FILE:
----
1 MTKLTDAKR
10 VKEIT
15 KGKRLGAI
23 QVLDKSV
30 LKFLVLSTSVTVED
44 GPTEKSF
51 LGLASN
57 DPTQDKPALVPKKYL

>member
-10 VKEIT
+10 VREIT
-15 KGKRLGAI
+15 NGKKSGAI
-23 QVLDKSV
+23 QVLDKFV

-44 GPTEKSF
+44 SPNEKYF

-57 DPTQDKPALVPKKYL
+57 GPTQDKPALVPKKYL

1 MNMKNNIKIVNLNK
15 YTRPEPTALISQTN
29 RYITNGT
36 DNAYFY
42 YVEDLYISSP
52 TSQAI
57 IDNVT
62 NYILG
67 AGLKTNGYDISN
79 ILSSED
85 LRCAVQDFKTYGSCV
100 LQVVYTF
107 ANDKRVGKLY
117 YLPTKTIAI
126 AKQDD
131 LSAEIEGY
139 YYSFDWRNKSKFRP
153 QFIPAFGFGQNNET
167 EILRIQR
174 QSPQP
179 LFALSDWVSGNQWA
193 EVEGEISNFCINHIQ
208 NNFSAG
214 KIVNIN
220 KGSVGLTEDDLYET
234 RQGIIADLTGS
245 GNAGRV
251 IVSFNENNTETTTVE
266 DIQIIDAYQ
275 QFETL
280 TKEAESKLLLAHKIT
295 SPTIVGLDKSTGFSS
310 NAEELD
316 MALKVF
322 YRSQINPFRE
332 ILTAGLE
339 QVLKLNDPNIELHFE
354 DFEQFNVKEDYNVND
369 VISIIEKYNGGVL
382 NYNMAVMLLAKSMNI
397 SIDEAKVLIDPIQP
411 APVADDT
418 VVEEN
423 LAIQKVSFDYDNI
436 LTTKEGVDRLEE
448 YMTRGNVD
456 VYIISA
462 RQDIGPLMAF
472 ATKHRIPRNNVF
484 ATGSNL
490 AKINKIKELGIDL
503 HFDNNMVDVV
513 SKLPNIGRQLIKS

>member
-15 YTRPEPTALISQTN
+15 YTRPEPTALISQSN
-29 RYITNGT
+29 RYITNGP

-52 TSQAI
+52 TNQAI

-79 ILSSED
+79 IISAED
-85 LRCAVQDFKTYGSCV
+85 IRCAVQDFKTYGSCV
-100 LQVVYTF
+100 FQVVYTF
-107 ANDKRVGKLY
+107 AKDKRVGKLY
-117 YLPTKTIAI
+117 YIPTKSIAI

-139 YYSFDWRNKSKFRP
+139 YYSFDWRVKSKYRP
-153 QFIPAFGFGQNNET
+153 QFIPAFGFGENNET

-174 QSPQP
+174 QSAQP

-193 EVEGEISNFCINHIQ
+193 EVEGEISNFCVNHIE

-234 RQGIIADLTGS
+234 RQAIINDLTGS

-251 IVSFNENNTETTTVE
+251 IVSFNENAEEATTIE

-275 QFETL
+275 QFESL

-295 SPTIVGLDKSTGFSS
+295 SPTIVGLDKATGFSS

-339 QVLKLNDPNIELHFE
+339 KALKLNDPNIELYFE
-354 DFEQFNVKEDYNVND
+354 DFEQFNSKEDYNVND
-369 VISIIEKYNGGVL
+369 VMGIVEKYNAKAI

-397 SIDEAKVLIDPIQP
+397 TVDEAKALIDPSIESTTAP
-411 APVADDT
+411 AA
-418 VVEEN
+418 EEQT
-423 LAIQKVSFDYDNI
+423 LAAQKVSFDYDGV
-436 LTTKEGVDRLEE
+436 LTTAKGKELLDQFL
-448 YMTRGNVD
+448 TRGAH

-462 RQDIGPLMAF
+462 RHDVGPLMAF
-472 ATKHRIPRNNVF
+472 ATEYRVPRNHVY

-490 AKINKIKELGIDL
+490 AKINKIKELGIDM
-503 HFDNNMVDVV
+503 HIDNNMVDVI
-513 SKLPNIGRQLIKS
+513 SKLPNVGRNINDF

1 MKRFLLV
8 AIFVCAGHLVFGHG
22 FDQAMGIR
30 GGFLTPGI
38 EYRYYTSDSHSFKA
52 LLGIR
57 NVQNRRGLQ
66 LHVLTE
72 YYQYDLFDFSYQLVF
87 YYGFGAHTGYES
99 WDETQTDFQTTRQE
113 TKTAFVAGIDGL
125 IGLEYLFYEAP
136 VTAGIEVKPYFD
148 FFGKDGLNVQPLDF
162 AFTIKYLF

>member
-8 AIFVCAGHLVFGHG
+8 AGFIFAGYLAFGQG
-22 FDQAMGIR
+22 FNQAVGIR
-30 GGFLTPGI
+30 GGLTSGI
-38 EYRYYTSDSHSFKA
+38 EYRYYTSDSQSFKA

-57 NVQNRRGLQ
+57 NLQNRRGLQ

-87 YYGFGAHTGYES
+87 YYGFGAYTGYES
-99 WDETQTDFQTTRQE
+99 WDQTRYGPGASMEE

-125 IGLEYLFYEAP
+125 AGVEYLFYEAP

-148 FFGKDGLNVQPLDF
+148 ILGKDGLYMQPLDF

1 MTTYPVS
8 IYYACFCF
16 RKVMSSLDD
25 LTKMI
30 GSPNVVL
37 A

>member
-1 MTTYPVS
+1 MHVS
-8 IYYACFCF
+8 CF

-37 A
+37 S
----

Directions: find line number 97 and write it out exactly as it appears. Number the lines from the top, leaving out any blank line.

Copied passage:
+193 EVEGEISNFCVNHIE